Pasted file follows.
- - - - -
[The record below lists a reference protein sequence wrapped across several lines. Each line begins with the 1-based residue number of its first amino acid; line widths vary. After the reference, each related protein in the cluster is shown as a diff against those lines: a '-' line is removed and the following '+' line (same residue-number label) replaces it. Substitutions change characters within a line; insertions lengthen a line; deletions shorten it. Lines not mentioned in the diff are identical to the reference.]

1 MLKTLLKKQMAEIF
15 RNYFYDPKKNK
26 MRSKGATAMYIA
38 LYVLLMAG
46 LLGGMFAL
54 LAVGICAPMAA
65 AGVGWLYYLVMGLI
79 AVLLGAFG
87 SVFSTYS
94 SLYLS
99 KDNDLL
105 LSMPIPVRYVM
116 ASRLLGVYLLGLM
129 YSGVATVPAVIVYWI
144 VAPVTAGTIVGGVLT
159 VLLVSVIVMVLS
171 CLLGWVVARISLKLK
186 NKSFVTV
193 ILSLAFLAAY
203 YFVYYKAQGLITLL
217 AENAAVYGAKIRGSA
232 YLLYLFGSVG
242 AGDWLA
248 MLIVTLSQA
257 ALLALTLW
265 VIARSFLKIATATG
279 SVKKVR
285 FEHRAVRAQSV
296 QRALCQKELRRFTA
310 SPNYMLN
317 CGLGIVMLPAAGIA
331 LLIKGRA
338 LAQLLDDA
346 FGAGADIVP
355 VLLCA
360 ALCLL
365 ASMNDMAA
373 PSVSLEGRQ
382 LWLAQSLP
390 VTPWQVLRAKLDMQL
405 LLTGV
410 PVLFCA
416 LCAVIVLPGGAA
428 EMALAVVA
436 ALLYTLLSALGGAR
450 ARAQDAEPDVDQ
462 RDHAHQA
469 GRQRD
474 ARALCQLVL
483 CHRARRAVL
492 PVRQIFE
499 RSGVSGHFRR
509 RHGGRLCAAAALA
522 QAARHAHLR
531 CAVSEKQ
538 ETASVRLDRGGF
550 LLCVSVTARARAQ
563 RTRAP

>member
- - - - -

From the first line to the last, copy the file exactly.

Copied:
[The record below lists a reference protein sequence wrapped across several lines. Each line begins with the 1-based residue number of its first amino acid; line widths vary. After the reference, each related protein in the cluster is shown as a diff against those lines: a '-' line is removed and the following '+' line (same residue-number label) replaces it. Substitutions change characters within a line; insertions lengthen a line; deletions shorten it. Lines not mentioned in the diff are identical to the reference.]

1 MLKTLLKKQMAEIF
15 RNYFYDPKKNK
26 MRSKGATAMYIA
38 LYVLLMAG
46 LLGGMFAL
54 LAVGICAPMAA
65 AGVGWLYYLVMGLI
79 AVLLGAFG
87 SVFSTYS
94 SLYLS
99 KDNDLL
105 LSMPIPVRYVM
116 ASRLLGVYLLGLM
129 YSGVATVPAVIVYWI
144 VAPVTAGTIVGGVLT
159 VLLVSVIVMVLS
171 CLLGWVVARISLKLK
186 NKSFVTV
193 ILSLAFLAAY
203 YFVYYKAQGLITLL
217 AENAAVYGAKIRGSA
232 YLLYLFGSVG
242 AGDWLA
248 MLIVTLSQA
257 ALLALTLW
265 VIARSFLKIATATG
279 SVKKVR
285 FEHRAVRAQSV
296 QRALCQKELRRFTA
310 SPNYMLN
317 CGLGIVMLPAAGIA
331 LLIKGRA
338 LAQLLDDA
346 FGAGADIVP
355 VLLCA
360 ALCLL
365 ASMNDMAA
373 PSVSLEGRQ
382 LWLAQSLP
390 VTPWQVLRAKLDMQL
405 LLTGV
410 PVLFCA
416 LCAVIVLPGGAA
428 EMALAVVA
436 ALLYTLLSALGGAR
450 ARAQDAEPDVDQ
462 RDHAHQA
469 GRQRD
474 ARALCQLVL
483 CHRARRAVL
492 PVRQIFE
499 RSGVSGHFRR
509 RHGGRLCAAAALA
522 QAARHAHLR
531 CAVSEKQ
538 ETASVRLDRGGF
550 LLCVSVTARARAQ
563 RTRAP

>member